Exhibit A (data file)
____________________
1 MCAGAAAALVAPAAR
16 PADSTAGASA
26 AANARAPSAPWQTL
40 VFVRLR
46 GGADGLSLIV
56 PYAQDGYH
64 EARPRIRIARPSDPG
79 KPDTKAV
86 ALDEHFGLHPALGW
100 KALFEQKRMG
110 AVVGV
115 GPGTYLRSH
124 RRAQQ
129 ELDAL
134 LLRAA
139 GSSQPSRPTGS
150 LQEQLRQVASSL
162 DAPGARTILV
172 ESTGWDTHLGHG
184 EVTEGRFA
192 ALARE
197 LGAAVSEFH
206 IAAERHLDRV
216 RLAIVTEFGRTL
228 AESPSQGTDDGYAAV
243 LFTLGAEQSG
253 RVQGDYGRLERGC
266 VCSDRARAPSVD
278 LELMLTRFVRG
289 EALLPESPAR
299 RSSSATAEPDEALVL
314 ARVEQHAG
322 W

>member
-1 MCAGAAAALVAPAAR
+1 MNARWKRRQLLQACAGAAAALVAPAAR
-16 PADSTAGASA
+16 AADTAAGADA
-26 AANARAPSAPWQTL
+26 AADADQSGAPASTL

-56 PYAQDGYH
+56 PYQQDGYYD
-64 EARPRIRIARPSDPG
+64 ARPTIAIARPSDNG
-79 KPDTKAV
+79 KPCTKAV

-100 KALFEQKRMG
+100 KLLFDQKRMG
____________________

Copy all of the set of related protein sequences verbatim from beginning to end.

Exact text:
1 MCAGAAAALVAPAAR
16 PADSTAGASA
26 AANARAPSAPWQTL
40 VFVRLR
46 GGADGLSLIV
56 PYAQDGYH
64 EARPRIRIARPSDPG
79 KPDTKAV
86 ALDEHFGLHPALGW
100 KALFEQKRMG
110 AVVGV
115 GPGTYLRSH
124 RRAQQ
129 ELDAL
134 LLRAA
139 GSSQPSRPTGS
150 LQEQLRQVASSL
162 DAPGARTILV
172 ESTGWDTHLGHG
184 EVTEGRFA
192 ALARE
197 LGAAVSEFH
206 IAAERHLDRV
216 RLAIVTEFGRTL
228 AESPSQGTDDGYAAV
243 LFTLGAEQSG
253 RVQGDYGRLERGC
266 VCSDRARAPSVD
278 LELMLTRFVRG
289 EALLPESPAR
299 RSSSATAEPDEALVL
314 ARVEQHAG
322 W

>member
-1 MCAGAAAALVAPAAR
+1 MNARWKRRQLLQACAGAAAALVAPAAR
-16 PADSTAGASA
+16 AADTAAGADA
-26 AANARAPSAPWQTL
+26 AADADQSGAPASTL

-56 PYAQDGYH
+56 PYQQDGYYD
-64 EARPRIRIARPSDPG
+64 ARPTIAIARPSDNG
-79 KPDTKAV
+79 KPCTKAV

-100 KALFEQKRMG
+100 KLLFDQKRMG